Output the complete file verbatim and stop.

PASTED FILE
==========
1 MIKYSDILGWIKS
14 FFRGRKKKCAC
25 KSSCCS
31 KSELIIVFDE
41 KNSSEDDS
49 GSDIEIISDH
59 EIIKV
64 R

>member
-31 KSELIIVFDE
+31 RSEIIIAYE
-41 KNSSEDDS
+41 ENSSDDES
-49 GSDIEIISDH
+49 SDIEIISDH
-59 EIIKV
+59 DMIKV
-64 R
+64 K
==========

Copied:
1 MIKYSDILGWIKS
14 FFRGRKKKCAC
25 KSSCCS
31 KSELIIVFDE
41 KNSSEDDS
49 GSDIEIISDH
59 EIIKV
64 R

>member
-31 KSELIIVFDE
+31 RSEIIIAYE
-41 KNSSEDDS
+41 ENSSDDES
-49 GSDIEIISDH
+49 SDIEIISDH
-59 EIIKV
+59 DMIKV
-64 R
+64 K